On the morning of Saturday 25 May, the body of 25-year-old Courtney Herron was found by dog walkers in a Melbourne park. She died after suffering from a “horrendous bashing”, so bad that a detective on the homicide squad was quoted as saying that “the level of violence involved here was extreme”. A 27-year-old man has been charged with her murder.
We’ve been here before. I’ve had my heart fall into my stomach after reading a headline about a dead woman before. I’ve written this article before.
Courtney Herron is the 20th woman this year to die a violent death in Australia. She was also the fourth woman to be found dead on the streets of Melbourne in the past 12 months. Natalina Angok was found in April. Aiia Maasarwe in January. Eurydice Dixon in June last year. Those names don’t include the women who were murdered behind closed doors or in other parts of the country either. Four women alone meet the criteria of “found in the streets” and “killed in Melbourne”.
One of the main pieces of information being published about Courtney is that she was of “no fixed address”, led a “fairly transient lifestyle”, and ultimately was both couch surfing and sleeping rough. Courtney’s homelessness was something we learned about her almost as soon as we learned her name.
According to Homelessness Australia, she was far from alone in this situation. Here are the numbers: at the most recent census in 2016, more than 116,400 Australians were homeless. That’s about 1 out of every 200 people. Of that number, 44% were women, and we know that the fastest growing population of homeless Australians are women over 55.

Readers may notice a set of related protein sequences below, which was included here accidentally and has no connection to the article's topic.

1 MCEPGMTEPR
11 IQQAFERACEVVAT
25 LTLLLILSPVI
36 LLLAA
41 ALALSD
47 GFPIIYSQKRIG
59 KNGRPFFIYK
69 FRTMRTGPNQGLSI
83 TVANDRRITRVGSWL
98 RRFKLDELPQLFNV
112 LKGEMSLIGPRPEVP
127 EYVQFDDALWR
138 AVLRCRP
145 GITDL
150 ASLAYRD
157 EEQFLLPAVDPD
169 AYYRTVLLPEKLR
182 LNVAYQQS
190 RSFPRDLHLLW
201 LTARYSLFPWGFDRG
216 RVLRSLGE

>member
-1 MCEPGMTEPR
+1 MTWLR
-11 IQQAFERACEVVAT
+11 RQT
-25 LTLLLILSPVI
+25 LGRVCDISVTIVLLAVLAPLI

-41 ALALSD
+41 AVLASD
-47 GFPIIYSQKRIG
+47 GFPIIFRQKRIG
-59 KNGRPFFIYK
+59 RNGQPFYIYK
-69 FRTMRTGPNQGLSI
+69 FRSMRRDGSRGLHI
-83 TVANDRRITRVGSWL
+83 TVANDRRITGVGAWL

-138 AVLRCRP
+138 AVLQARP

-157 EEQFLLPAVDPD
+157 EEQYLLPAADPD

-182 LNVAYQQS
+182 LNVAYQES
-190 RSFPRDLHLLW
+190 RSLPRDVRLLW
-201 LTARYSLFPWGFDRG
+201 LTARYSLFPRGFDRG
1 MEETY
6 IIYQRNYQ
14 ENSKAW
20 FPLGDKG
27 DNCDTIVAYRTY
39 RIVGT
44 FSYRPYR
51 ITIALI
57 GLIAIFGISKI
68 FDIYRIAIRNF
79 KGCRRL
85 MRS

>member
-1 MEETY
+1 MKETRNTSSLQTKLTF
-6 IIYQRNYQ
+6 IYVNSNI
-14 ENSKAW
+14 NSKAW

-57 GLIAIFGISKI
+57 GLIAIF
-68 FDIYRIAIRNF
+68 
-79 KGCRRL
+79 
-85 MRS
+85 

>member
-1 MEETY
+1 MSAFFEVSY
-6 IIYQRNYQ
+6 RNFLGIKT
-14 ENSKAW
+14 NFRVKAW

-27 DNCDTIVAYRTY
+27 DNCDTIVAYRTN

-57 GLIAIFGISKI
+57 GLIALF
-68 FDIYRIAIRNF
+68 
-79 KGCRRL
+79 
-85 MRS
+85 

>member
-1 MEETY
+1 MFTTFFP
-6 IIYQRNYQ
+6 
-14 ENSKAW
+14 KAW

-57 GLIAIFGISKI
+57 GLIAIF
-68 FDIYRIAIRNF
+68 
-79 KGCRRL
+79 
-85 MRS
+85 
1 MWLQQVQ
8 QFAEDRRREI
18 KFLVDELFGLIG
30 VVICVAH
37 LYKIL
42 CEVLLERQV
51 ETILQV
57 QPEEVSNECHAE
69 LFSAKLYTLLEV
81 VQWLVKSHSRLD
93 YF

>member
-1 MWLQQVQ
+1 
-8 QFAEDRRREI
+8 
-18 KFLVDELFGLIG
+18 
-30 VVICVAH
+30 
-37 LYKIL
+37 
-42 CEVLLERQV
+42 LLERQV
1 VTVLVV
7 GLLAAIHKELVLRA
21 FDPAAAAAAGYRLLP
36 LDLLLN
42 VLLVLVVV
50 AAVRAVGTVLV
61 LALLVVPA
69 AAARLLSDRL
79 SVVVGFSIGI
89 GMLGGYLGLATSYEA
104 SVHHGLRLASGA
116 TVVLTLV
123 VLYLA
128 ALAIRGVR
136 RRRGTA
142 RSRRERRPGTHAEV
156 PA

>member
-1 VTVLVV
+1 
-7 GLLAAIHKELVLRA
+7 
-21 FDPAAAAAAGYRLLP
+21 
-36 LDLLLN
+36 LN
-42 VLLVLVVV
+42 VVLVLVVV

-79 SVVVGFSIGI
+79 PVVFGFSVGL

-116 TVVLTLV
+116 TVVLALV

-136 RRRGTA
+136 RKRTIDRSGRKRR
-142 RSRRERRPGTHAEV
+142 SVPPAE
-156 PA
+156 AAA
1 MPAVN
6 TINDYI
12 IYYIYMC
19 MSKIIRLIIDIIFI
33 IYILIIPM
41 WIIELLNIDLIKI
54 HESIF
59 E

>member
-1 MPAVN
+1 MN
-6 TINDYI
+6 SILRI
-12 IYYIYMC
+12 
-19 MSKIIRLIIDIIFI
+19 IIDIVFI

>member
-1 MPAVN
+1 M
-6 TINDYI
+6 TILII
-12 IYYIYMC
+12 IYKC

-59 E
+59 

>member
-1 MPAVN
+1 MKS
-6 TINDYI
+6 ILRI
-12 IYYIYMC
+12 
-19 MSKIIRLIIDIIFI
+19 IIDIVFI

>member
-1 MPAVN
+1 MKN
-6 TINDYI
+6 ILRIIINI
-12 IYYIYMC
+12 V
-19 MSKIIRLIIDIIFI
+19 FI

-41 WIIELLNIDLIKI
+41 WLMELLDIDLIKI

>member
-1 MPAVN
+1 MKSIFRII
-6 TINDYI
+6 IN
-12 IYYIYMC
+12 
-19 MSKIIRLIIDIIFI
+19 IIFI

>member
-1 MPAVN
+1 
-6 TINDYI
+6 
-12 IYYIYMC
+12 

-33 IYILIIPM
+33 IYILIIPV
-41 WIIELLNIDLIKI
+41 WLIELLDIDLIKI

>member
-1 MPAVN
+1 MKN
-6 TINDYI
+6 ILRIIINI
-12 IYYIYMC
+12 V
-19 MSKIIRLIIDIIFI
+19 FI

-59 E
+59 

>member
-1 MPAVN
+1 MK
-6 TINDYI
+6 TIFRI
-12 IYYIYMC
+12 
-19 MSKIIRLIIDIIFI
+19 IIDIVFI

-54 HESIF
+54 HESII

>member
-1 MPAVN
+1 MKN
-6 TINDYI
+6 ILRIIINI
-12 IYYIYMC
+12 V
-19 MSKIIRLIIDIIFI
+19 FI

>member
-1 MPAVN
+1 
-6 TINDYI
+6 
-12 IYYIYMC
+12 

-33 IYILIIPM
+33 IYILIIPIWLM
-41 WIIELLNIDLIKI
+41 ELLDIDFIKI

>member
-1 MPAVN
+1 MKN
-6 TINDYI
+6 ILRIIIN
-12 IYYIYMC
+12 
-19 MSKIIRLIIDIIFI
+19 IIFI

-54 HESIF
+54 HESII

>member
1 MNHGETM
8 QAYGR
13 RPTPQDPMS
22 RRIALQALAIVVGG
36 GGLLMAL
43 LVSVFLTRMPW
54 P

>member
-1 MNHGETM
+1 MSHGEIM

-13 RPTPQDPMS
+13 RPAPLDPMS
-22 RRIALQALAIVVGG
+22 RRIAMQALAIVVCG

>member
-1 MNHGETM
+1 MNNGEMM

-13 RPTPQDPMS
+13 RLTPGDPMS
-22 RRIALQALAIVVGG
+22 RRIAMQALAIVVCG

Particularly vulnerable groups of women are Indigenous women, women with a disability, and women with mental health issues – the latter of which Courtney Herron faced.
The most common reason for women as a whole to be facing homelessness, however, is domestic violence, with over half of women in shelters escaping a violent situation at home.
A lot of discussion has been centred on whether or not we should be talking about Courtney’s housing status at all. A woman has been murdered, who cares if she was homeless or not? Courtney being homeless matters. It matters because it’s incredibly likely she’d still be alive if she wasn’t.
With homeless shelters unbelievably overcrowded and struggling as it is, and the Federal Government delivering a 2019 Budget that “blatantly neglected the needs of thousands of people who are homeless”, there are very limited options for people caught in these situations.
In the words of Detective Inspector Andrew Stamper: “This was a young woman who had challenges in life and we as a community should be protecting these people, and we didn’t. We failed.”
Last week, the Victorian Government committed to building 1,000 public housing units by 2022, but that is too late for Courtney.
Amongst the overwhelming outpouring of love for Courtney, there are some comments online blaming her for her own death, just because she was homeless. “Druggie and homeless. Enough said,” one said. “Turns out this girl was a drug user and dealer with priors,” said another. “Sadly, drug use often ends this way.”
Looks like we can add attitudes towards homeless people and substance abuse to the list of things we need to take a long hard look at in this country.
Courtney was the 20th woman to be murdered this year, and she won’t be the last. I’ll be writing this article again soon enough. I wish I didn’t have to.
Vale, Courtney. You deserved better.